Formative Assessment

Assessment carried out during the instructional process for the purpose of improving learning or teaching. Formative assessment includes both formal and informal processes used by teachers and students to gather evidence for the purpose of improving learning. Formal assessment may occur through assignments, tests, quizzes, performances, projects, and surveys; informal assessment includes questioning, dialogue, observation, and anecdotal note-taking. Regardless of the assessment method(s), formative assessment requires that information gathered be used to adjust teaching and learning.

Evidence Base for Formative Assessment:

Articles and Websites

“Assessing Learning Outcomes: Lessons from the AAC& U’s VALUE Project.” Peer Review: Emerging Trends and Key Debates in Undergraduate Education Volume 11, (1) Winter 2009. This volume of Peer Review is entirely dedicated to the formative assessment VALUE Project.

Fisher, Ron and D. Miller (2010) “Responding to Student Expectations: a Partnership Approach to Course Evaluation” Assessment & Evaluation in Higher Education 33(2): 191-202.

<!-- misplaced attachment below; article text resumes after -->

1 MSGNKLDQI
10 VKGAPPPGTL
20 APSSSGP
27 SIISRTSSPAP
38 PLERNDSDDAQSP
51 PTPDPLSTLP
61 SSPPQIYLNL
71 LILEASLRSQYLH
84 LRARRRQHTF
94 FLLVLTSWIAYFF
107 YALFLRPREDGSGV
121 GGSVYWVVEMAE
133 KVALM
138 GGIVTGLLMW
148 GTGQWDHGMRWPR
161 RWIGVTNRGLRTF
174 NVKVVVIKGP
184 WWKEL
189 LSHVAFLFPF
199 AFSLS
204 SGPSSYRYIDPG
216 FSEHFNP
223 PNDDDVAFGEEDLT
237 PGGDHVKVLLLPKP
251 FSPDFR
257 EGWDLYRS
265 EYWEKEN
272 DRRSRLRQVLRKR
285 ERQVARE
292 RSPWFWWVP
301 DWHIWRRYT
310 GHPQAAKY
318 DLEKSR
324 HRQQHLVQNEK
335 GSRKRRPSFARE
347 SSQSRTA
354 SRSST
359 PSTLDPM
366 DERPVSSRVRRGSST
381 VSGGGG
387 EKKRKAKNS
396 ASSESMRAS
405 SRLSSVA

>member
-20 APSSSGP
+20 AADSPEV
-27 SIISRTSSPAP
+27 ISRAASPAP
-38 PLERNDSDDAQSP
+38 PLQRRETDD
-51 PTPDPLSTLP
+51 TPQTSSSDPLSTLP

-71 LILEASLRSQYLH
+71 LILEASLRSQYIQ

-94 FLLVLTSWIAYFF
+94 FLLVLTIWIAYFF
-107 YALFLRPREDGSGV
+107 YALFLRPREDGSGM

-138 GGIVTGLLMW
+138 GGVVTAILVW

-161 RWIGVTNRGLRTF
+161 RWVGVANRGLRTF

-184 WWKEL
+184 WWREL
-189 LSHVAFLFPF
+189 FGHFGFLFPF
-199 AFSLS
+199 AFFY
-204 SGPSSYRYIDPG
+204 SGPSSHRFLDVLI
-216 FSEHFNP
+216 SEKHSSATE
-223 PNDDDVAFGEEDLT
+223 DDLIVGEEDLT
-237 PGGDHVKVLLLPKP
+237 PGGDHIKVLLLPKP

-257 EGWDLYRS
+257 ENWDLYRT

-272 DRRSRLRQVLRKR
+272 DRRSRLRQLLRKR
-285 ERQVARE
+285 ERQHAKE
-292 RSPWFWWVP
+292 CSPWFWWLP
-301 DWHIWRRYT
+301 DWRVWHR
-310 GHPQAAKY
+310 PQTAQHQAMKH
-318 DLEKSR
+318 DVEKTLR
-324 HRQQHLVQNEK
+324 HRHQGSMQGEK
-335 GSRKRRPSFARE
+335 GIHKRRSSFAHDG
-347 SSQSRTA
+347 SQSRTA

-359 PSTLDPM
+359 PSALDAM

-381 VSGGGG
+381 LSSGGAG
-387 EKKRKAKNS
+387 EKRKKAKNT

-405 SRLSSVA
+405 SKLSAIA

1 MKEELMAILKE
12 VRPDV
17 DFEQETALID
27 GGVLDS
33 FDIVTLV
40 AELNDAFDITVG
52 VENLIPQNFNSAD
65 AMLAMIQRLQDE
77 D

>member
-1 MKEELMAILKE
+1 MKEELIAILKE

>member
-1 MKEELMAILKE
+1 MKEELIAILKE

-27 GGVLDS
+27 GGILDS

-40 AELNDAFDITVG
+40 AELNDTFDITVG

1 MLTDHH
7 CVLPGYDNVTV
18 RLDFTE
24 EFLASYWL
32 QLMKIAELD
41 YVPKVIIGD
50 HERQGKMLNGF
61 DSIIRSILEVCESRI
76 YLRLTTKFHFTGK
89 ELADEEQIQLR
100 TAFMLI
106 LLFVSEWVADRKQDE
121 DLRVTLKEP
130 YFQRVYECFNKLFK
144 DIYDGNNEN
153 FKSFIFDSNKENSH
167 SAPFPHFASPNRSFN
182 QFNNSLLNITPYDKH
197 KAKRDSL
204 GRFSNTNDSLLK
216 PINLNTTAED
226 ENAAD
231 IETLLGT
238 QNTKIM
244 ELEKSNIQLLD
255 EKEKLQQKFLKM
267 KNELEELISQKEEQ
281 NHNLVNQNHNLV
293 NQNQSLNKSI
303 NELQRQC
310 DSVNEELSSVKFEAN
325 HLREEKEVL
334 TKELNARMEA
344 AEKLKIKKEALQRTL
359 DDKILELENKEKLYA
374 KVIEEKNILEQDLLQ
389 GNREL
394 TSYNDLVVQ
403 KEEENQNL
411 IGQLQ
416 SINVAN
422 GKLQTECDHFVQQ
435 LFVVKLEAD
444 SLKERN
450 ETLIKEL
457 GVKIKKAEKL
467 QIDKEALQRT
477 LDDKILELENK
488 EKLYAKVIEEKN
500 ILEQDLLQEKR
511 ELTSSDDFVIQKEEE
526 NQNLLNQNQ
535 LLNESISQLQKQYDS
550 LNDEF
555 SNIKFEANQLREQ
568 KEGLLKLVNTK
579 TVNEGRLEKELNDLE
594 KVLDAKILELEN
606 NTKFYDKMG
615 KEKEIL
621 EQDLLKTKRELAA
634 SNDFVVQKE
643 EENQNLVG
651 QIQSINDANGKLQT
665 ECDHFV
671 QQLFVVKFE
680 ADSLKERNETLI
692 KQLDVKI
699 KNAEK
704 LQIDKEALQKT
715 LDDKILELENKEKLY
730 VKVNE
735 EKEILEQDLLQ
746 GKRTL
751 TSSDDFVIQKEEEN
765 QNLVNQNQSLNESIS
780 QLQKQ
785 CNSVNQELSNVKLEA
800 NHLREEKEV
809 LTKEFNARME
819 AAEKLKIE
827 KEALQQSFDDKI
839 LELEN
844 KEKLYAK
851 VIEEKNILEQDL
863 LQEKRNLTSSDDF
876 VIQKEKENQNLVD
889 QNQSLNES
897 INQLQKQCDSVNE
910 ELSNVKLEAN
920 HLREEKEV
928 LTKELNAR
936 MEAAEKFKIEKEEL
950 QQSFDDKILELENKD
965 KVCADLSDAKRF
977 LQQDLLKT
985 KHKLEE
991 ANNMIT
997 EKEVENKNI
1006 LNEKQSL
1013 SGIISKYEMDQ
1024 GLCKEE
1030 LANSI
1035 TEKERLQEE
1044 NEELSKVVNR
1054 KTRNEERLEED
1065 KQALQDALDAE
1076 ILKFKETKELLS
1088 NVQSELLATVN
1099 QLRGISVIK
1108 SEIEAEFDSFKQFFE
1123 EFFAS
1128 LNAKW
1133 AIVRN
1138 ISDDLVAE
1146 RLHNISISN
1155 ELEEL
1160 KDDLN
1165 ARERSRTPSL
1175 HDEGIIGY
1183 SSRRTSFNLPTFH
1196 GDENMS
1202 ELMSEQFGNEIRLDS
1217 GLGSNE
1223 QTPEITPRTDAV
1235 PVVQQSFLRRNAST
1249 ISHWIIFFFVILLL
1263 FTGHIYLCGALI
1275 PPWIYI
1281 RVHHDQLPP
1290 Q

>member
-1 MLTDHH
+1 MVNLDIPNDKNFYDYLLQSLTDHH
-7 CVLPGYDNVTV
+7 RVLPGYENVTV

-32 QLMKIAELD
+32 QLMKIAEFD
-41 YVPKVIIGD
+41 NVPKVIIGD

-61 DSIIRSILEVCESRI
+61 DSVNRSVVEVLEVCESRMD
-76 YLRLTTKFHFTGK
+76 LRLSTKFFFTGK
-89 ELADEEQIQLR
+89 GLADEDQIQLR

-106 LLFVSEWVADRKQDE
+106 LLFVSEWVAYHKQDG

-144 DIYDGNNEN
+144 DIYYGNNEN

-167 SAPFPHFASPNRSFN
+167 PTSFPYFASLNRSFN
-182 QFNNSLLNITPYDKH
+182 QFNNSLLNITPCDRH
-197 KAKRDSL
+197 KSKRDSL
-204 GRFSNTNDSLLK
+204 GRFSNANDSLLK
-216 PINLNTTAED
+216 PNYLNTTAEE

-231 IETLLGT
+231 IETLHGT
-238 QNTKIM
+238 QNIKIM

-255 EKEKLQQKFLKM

Rhodes, Terrel, ed. 2010. Assessing Outcomes and Improving Achievement: Tips and Tools for Using Rubrics. Washington, DC: Association of American Colleges and Universities. Rubrics from the VALUE (Valid Assessment of Learning in Undergraduate Education) project are available on the following topics: inquiry & analysis, critical thinking, creative thinking, written communication, oral communication, reading, quantitative literacy, information literacy, teamwork, problem-solving, civic knowledge & engagement (local & global), intercultural knowledge & competence, ethical reasoning, foundations & skills for lifelong learning, integrative & applied learning. See for the online version.


Chappuis, Jan (2009). Seven Strategies of Assessment for Learning. Boston, MA: Allyn and Bacon.

Clark, Shirley (2005). Formative Assessment in Action: Weaving the Elements Together. London: Hodder Education.